Practical Classics (UK)
THE P7 & P8 PROTOTYPES
Two cases of what could have been, had things been different…
‘P7 WAS DUE TO BE A P6 WITH A SIX-CYLINDER ENGINE’
Project P7 began life as a six-cylinder version of the P6, development starting a year before the latter’s launch as the Rover 2000. Early prototypes required a longer nose to accommodate the engine’s extra length, but a redesigned front suspension allowed this six-pot version of the 2000’s four cylinder to sit within the same overall length, this version known as P7A. It was a very heavy engine however, leading to experiments with a five-cylinder version, later abandoned because it was difficult to fuel. Some P7s were also built with the old six-cylinder from the P5, this a much cheaper solution because the engine already existed.
The P7 was abandoned as a potential production model when Rover bought the rights to the Buick V8, but some prototypes were used as suspension development cars that fed into the P8 programme.
An imposing car, the P8 was intended to simultaneously replace the smaller P6 and flagship P5. Showcasing Rover’s very considerable engineering talents was another aim of this 'Mercedes eater', anti-lock brakes, self-levelling suspension and in the early days, no-roll suspension all planned. The last of these was too complex to achieve in production, but the P8 would nevertheless have featured a pressurised hydraulic ring main, like a Citroën DS, that would have powered the brakes, the selflevelling suspension and the steering assistance.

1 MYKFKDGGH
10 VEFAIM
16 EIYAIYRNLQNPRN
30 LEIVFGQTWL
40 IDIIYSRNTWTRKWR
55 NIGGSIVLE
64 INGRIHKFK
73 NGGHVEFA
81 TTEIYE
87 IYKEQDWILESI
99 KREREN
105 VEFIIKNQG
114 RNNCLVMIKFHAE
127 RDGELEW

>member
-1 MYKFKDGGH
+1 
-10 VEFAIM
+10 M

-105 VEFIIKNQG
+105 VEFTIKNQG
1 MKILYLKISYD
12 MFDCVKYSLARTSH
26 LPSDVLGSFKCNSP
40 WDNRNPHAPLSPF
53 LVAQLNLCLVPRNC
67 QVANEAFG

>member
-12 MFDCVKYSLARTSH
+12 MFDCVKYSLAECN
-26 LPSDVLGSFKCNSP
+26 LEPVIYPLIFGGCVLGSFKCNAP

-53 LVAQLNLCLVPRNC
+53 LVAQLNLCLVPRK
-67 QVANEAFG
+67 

This was a heavy, complex car but one that was being developed at speed after the Range Rover’s 1970 launch, its arrival eventually slated for 1972. But in spring 1971 the P8 was aborted, partly because British Leyland was struggling to find the money to productionise it and partly, some reckoned, because Jaguar saw it as a threat to the XJ6. But another source suggests it was the car’s unexpectedly terrible crash performance that signed its death warrant. ■